Sizwe Nxasana, the chairperson of the National Students’ Financial Aid Scheme (NSFAS), has resigned.
He confirmed to media that he informed minister of higher education Naledi Pandor of his decision on Monday.
“It is time to move on and make way for new leadership and to see how government will take this forward,” Nxasana said in an interview.
NSFAS came under fire recently after Pandor instructed the institution to halt funding for 2019 students because a backlog in disbursing aid for 2017 and 2018 had not been cleared. NSFAS has an annual budget of R30-billion.
In a statement, Nxasana cites the “extreme strain” on the NSFAS payments system after then-president Jacob Zuma’s announcement of the extention of free higher education in December as a reason for the institution’s strife.
Zuma made the announcement without prior warning or consultation with actors in the higher education sector. He also seemed to ignore the findings of a commission of inquiry into higher education initiated after the #FeesMustFall protests.
Nxasana, a former CEO of FirstRand, denied recent reports which said NSFAS was in crisis and said the organisation was stable and functioning.
“But yes, there are challenges facing NSFAS. The environment changed after the announcement by the then-president (Jacob Zuma) last year about the extention of free higher education and we had to change our systems and processes to accommodate the new situation. Government will now have to decide how to manage it going forward,” he said.
He said government has indicated it will now review the structure and organisation of NSFAS and that it is “only right” that he make way so that Pandor’s department make the changes it sees fit.
City Press and News24 earlier reported about a series of letters exchanged between the NSFAS board and the ministry about incomplete information on registration and funding backlogs.
The National Health and Allied Workers’ Union (Nehawu) also joined the fray, demanding that both Nxasana and CEO Steven Zwane be fired.
The union was aggrieved with appointments made by Zwane and said that Nxasana ignored issues it raised with him.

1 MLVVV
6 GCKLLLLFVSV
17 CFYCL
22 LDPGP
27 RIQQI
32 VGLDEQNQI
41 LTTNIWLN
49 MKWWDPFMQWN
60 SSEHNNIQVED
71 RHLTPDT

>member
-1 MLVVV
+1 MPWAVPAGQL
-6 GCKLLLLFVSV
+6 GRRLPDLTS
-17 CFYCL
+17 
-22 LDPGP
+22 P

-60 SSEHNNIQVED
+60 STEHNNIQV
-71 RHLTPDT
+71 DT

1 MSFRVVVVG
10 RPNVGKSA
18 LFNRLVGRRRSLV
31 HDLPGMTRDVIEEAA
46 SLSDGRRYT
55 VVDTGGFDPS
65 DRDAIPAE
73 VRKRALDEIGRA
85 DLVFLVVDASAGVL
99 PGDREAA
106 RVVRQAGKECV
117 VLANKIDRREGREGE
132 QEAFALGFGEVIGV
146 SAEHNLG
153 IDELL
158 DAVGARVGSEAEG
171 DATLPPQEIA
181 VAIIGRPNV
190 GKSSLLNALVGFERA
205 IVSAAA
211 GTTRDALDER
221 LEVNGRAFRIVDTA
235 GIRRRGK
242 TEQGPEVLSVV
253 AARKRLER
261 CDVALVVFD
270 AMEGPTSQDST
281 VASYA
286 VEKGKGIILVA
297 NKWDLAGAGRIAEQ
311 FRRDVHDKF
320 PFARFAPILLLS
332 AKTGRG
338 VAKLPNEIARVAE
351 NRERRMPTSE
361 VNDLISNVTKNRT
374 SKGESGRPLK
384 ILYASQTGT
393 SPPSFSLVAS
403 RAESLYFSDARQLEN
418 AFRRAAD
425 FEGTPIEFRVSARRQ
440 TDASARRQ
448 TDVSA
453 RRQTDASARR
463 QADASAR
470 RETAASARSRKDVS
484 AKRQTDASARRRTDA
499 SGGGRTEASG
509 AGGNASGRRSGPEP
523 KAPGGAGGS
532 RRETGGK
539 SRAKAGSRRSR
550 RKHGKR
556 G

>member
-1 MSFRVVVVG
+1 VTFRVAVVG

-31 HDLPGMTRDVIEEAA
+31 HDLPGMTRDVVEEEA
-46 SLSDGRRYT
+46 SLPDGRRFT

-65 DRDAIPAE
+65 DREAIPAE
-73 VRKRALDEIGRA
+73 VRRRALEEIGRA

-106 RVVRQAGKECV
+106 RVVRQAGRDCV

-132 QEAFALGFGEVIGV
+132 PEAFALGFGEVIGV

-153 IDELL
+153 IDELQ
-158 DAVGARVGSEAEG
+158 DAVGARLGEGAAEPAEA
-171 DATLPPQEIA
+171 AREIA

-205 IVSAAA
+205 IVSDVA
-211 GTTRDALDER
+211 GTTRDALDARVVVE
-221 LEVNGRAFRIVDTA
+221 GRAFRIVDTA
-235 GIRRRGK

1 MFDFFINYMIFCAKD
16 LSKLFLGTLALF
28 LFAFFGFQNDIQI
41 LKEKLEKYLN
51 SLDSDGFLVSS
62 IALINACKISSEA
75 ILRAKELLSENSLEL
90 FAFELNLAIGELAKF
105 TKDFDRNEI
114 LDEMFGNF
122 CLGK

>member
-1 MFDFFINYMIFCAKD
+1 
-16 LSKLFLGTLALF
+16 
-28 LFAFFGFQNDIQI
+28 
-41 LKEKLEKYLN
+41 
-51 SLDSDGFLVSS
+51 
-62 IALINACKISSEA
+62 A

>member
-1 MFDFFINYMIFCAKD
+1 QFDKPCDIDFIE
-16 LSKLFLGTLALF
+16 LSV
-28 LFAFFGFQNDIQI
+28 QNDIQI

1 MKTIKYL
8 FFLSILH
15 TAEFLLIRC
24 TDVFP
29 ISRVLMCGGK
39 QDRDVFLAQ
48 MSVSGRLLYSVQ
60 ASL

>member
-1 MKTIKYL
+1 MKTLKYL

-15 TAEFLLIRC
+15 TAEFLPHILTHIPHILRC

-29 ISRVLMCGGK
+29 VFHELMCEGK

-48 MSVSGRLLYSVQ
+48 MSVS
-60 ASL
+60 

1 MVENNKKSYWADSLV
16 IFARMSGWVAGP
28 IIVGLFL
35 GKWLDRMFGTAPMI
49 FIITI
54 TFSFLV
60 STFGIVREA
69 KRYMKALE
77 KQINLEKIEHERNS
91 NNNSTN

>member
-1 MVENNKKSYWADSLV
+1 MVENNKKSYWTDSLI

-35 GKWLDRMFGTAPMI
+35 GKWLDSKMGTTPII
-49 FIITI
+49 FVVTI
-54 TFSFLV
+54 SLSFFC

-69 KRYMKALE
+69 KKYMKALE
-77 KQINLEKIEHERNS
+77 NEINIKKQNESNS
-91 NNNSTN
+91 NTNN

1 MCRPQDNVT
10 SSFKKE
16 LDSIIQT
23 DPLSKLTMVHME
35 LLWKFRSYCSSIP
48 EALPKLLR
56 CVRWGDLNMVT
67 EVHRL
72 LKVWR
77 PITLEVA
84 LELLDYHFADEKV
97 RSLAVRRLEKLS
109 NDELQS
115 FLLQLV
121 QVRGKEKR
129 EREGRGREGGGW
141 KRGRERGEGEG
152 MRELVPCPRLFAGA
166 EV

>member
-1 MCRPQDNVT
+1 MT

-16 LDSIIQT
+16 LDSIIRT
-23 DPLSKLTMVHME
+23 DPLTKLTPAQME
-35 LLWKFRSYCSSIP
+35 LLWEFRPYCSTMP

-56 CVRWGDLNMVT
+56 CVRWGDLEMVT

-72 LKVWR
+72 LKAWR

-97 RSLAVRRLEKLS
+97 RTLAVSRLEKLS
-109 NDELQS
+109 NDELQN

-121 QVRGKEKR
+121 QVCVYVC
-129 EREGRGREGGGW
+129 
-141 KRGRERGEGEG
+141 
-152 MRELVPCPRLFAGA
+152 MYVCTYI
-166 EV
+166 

“There has been an increase in students requiring financial assistance since the announcement (by Zuma) and we had to adapt. This we had to do whilst still dealing with legacy issues at the institution. We are now faced with a challenging new environment. A lot more students apply than there are available places at universities and other tertiary institutions. The capacity is simply not enough,” he said.
Nxasana, a chartered accountant, was CEO of banking holding company FirstRand between 2006 and 2015, before being appointed to put NSFAS back on even keel by then-minister of higher education Blade Nzimande in 2015.
He said he will remain involved in supporting education initiatives through the Sifiso Learning Group and Future Nation Schools.
He said in a statement, “While the last few years have been extremely challenging, I am grateful for the opportunity to have been able to immerse myself in education and contribute to finding sustainable solutions for the higher education sector. I am passionate about helping our youth access education and want to recognise the many thousands of students whose success inspire all of us and give us hope for the future.
“Since December 2016, the NSFAS mandate and funding obligations increased exponentially, placing extreme strain on the organisation’s systems and processes. I would like to recognise the many patriotic and committed South Africans in government, business and academia who have contributed their expertise and resources to try and make quality education accessible. I will continue making a contribution in my different roles and capacities to support less privileged young South Africans acquire the knowledge and skills to allow them to participate meaningfully in the economy and our nation’s life.” — News24